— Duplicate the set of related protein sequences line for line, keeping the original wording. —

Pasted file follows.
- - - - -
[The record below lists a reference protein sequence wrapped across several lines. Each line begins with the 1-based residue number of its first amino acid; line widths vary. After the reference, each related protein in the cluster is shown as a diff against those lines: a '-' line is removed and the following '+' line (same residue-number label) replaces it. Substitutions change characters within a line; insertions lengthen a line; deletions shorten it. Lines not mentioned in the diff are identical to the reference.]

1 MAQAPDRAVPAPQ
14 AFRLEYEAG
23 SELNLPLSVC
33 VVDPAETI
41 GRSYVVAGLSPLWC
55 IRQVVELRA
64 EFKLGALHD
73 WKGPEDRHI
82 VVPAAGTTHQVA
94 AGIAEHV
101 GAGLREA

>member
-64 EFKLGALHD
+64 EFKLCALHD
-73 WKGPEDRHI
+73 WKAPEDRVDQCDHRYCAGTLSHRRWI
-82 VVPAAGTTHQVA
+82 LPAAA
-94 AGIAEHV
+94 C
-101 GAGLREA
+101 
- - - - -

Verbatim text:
[The record below lists a reference protein sequence wrapped across several lines. Each line begins with the 1-based residue number of its first amino acid; line widths vary. After the reference, each related protein in the cluster is shown as a diff against those lines: a '-' line is removed and the following '+' line (same residue-number label) replaces it. Substitutions change characters within a line; insertions lengthen a line; deletions shorten it. Lines not mentioned in the diff are identical to the reference.]

1 MAQAPDRAVPAPQ
14 AFRLEYEAG
23 SELNLPLSVC
33 VVDPAETI
41 GRSYVVAGLSPLWC
55 IRQVVELRA
64 EFKLGALHD
73 WKGPEDRHI
82 VVPAAGTTHQVA
94 AGIAEHV
101 GAGLREA

>member
-64 EFKLGALHD
+64 EFKLCALHD
-73 WKGPEDRHI
+73 WKAPEDRVDQCDHRYCAGTLSHRRWI
-82 VVPAAGTTHQVA
+82 LPAAA
-94 AGIAEHV
+94 C
-101 GAGLREA
+101 